Broadcast TV’s LGBTQ Characters of Color Outnumber White Ones for the First Time Ever

Netflix and FX lead the networks in LGBTQ inclusion, according to GLAAD’s annual ‘Where We Are in TV’ report

For the first time, there are more LGBTQ characters of color on broadcast TV than white ones, according to GLAAD’s annual “Where We Are on TV” report released Thursday.

Characters of color made up 50 percent of all onscreen LGBTQ roles, with white characters making up 49 percent. There was a record high percentage of black characters at 22 percent (up from 18 percent last year). Latinx characters remained at last year’s 8 percent, and API series regular characters was up one percent from last year, from eight percent to seven percent.

Overall, LGBTQ characters make up 8.8 percent of broadcast series regular characters, the 2018 report found. That number is up from last year’s record-breaking 6.4 percent. Additionally, it was found that LGBTQ characters on broadcast are at gender parity, with 49.6 percent men and women. That’s an improvement from last year’s report, which found 55 percent characters were men and 44 percent were women.

Across all platforms, including broadcast, cable and streaming services, the total number of bisexual+ people is up to 117 from 93, transgender people is up to 26 from 17 and HIV-positive characters are up from two to seven.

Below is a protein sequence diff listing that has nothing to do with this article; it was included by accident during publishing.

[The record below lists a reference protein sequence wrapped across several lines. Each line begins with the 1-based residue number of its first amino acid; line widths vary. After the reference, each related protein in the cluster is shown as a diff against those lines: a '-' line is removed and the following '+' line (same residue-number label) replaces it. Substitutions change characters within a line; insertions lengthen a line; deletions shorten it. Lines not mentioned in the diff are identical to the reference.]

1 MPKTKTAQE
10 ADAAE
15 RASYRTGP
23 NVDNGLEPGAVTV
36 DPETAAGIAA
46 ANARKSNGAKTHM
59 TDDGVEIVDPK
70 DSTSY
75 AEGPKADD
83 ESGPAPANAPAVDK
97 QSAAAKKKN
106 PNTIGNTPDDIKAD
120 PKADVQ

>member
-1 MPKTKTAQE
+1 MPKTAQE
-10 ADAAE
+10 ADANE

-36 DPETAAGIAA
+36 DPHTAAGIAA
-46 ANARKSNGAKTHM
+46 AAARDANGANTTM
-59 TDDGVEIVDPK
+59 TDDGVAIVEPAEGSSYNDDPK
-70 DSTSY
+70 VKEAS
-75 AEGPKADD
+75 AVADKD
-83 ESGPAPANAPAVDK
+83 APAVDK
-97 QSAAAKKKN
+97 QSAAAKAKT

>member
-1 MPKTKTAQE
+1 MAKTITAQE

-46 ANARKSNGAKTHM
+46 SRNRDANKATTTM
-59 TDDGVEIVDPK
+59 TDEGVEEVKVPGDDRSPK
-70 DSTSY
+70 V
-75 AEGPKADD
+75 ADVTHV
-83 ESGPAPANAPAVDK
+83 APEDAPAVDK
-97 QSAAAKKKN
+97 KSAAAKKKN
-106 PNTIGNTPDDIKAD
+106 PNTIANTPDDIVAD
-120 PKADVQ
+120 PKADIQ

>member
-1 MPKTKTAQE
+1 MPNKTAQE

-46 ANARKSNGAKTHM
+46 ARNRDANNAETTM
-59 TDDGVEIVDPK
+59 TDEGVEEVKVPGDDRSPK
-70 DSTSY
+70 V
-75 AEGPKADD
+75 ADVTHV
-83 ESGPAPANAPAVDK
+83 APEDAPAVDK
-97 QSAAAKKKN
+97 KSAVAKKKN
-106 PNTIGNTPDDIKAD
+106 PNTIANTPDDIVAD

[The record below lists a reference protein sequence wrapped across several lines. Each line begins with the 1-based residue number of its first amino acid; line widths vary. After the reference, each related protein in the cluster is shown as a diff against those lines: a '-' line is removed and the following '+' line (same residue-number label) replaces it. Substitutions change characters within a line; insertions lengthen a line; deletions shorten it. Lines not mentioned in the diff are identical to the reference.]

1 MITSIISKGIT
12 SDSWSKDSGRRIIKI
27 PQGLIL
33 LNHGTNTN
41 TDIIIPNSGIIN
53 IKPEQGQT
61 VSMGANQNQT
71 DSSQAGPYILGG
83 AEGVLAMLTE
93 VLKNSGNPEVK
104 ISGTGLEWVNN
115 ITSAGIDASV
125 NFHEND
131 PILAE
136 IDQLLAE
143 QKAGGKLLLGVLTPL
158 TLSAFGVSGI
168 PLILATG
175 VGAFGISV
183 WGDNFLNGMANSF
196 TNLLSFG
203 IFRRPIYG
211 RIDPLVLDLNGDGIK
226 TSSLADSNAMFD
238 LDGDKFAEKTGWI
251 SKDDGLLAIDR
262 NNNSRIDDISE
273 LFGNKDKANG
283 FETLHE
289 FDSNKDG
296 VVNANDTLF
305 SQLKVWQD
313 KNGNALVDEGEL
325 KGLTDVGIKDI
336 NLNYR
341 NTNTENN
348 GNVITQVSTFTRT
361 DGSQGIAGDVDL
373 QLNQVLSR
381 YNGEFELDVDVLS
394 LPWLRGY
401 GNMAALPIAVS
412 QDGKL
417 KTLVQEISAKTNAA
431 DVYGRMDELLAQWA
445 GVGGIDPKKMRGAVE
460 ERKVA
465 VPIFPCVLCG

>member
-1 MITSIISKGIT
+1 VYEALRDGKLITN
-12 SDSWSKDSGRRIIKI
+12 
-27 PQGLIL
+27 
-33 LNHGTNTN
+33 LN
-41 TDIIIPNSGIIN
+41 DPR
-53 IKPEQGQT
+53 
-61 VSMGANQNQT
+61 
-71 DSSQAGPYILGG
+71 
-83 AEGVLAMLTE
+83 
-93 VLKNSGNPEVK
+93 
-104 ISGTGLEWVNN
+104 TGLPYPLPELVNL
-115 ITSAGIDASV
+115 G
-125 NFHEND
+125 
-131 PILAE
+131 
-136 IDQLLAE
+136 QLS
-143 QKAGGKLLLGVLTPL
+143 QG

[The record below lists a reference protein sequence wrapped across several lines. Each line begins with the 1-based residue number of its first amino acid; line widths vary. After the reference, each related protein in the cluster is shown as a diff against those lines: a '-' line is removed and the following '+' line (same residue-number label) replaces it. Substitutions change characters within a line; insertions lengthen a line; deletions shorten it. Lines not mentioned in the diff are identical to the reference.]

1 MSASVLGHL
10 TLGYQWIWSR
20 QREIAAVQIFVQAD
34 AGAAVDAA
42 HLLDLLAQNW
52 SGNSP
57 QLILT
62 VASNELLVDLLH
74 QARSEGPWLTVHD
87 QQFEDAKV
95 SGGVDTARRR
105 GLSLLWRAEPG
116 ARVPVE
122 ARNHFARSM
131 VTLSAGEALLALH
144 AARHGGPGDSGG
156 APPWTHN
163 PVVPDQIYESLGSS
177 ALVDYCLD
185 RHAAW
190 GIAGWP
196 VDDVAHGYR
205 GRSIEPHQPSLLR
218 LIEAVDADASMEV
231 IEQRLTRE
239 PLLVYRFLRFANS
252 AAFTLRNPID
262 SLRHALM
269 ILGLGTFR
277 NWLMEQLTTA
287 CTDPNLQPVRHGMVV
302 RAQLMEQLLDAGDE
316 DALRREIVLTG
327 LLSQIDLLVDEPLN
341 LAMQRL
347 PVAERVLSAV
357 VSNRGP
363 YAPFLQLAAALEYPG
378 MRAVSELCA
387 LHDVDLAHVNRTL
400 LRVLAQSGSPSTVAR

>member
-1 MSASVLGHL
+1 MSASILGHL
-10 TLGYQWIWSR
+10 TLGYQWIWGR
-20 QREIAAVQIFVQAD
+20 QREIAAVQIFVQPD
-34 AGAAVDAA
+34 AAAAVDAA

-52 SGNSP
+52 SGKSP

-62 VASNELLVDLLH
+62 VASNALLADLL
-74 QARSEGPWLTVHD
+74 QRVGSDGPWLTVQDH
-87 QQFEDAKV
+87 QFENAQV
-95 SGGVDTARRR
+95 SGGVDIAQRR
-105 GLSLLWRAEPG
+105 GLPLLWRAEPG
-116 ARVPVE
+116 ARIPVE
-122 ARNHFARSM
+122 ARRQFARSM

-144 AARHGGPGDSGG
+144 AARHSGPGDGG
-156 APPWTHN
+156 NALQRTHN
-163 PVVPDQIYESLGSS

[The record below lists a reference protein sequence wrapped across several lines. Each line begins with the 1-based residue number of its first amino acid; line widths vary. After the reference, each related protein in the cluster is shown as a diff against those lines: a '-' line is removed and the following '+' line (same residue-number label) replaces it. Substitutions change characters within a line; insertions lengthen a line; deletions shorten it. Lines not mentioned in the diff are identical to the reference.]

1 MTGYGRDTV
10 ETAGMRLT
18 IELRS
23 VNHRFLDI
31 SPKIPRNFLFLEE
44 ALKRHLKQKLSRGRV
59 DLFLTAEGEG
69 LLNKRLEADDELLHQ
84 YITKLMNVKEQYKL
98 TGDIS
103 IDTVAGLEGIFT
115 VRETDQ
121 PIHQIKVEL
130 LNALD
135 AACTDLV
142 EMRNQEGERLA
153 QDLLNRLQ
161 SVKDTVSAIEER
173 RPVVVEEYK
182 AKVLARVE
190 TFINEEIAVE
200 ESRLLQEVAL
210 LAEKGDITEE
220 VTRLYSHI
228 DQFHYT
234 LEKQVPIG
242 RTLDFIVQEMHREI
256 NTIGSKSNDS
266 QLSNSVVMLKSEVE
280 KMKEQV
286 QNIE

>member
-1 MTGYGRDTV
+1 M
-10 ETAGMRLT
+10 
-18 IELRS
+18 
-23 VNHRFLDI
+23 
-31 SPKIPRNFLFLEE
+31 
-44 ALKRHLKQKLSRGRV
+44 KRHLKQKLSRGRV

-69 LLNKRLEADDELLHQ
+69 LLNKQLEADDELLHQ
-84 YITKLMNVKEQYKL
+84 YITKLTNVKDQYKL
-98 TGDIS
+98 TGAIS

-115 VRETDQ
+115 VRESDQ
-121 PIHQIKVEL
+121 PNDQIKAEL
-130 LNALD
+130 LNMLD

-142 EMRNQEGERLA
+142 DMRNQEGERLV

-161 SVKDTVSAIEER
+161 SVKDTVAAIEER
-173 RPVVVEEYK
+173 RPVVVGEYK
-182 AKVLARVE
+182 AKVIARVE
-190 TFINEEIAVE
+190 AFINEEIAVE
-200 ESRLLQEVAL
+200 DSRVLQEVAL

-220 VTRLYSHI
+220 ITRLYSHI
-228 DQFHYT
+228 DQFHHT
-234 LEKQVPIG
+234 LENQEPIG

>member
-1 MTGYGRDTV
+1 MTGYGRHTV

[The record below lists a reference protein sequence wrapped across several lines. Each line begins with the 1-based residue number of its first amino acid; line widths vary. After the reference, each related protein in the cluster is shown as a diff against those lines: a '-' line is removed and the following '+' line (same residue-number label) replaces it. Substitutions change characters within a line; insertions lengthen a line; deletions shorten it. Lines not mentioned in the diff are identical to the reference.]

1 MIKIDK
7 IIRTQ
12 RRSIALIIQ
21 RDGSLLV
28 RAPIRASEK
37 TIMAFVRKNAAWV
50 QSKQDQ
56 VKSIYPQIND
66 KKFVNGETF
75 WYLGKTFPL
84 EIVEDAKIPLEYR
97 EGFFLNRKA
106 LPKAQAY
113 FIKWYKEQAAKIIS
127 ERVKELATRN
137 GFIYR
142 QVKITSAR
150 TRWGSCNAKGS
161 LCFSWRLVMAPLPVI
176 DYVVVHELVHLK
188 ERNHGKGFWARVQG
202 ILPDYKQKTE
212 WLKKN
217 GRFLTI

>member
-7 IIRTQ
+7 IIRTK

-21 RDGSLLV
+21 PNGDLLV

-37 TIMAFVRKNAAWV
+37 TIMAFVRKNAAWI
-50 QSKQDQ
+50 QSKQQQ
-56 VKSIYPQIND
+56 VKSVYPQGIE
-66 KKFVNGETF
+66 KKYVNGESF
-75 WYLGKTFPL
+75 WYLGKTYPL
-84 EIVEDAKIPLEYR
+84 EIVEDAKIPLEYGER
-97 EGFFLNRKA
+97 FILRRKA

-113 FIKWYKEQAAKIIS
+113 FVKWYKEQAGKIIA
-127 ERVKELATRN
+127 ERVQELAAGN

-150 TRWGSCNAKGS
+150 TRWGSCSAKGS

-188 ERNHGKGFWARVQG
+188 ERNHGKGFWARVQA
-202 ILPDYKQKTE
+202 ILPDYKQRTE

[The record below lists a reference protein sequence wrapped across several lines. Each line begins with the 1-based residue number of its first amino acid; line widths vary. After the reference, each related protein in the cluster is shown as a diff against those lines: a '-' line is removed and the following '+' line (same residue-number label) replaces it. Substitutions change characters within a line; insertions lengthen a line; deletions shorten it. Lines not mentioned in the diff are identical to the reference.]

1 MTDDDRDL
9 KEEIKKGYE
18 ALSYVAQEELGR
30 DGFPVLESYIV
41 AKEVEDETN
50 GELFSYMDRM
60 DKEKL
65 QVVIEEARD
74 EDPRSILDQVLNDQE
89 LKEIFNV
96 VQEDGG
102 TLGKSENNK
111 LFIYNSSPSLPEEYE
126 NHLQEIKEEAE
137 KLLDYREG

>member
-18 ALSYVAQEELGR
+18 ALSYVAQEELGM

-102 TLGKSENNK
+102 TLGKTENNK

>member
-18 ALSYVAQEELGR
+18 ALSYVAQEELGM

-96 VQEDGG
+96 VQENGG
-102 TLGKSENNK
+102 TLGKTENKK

The rising representation on screen is important to society’s acceptance and understanding of those belonging to the LGBTQ community, GLAAD President and CEO Sarah Kate Ellis said in a press release Thursday.

“With anti-LGBTQ policies being debated here and abroad, the stories and characters on television are more critical than ever before to build understanding and acceptance of LGBTQ people,” Ellis said. GLAAD’s report comes the same week that the Trump administration considers redefining gender as a biological condition determined at birth under Title IX.

“Not only do stories that explore the rich lives and identities of LGBTQ people move the needle forward culturally, but they pay off in ratings – shows like ‘Will & Grace,’ ‘Supergirl,’ ‘Empire,’ and ‘How To Get Away with Murder’ all attract millions of viewers weekly and demonstrate that audiences are hungry for new stories and perspectives,” Ellis continued.

Megan Townsend, Director of Entertainment Research and Analysis at GLAAD, applauded FX and The CW for having shows that represent transgender characters. Netflix had the most LGBTQ characters across streaming services, and FX had the most LGBTQ characters among cable networks, according to the report.

“This year’s ‘Where We Are on TV’ report has shown important progress towards a media landscape that is LGBTQ-inclusive and portrays the community in a fair and accurate way,” Townsend said in the press release.

“This year we noted two history-making television moments: the premiere of FX’s ‘Pose,’ which features the largest number of transgender series regular characters on a scripted U.S. series ever, and this fall The CW’s ‘Supergirl’ introduced audiences to TV’s first transgender superhero when Nicole Maines made her debut as Dreamer/Nia Nal,” Townsend continued. “This is all part of a welcome increase in television telling groundbreaking stories featuring characters whose identities have long been left off screen.”

You can find GLAAD’s full report here.

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